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A tutorial on bridge sampling

Research output: Contribution to journalJournal article

Published
  • Quentin F. Gronau
  • Alexandra Sarafoglou
  • Dora Matzke
  • Alexander Ly
  • Udo Boehm
  • Maarten Marsman
  • David S. Leslie
  • Jonathan J. Forster
  • Eric-Jan Wagenmakers
  • Helen Steingroever
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<mark>Journal publication date</mark>12/2017
<mark>Journal</mark>Journal of Mathematical Psychology
Volume81
Number of pages18
Pages (from-to)80-97
<mark>State</mark>Published
Early online date23/10/17
<mark>Original language</mark>English

Abstract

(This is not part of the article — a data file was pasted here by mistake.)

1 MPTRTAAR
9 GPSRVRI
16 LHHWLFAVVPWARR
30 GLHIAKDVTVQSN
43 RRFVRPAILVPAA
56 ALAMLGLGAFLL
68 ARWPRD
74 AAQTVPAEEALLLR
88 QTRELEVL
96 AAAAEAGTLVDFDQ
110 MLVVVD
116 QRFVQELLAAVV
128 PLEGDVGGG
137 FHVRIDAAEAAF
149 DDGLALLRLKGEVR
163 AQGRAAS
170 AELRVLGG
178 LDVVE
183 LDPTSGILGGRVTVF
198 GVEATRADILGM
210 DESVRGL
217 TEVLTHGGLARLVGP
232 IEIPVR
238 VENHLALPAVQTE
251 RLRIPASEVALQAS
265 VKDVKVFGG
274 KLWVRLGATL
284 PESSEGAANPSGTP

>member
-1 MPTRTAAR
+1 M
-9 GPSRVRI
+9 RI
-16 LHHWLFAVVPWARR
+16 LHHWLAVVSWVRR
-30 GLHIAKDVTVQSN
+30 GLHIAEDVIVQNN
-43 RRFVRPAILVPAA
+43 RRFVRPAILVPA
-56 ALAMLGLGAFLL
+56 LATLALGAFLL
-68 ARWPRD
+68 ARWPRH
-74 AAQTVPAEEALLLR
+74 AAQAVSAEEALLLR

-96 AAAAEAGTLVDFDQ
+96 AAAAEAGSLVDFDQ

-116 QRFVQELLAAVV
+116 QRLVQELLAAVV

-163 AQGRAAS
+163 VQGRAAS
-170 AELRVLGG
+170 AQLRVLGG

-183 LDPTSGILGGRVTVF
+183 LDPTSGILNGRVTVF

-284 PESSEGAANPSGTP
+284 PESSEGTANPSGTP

Abstract The marginal likelihood plays an important role in many areas of Bayesian statistics such as parameter estimation, model comparison, and model averaging. In most applications, however, the marginal likelihood is not analytically tractable and must be approximated using numerical methods. Here we provide a tutorial on bridge sampling (Bennett, 1976; Meng & Wong, 1996), a reliable and relatively straightforward sampling method that allows researchers to obtain the marginal likelihood for models of varying complexity. First, we introduce bridge sampling and three related sampling methods using the beta-binomial model as a running example. We then apply bridge sampling to estimate the marginal likelihood for the Expectancy Valence (EV) model—a popular model for reinforcement learning. Our results indicate that bridge sampling provides accurate estimates for both a single participant and a hierarchical version of the EV model. We conclude that bridge sampling is an attractive method for mathematical psychologists who typically aim to approximate the marginal likelihood for a limited set of possibly high-dimensional models.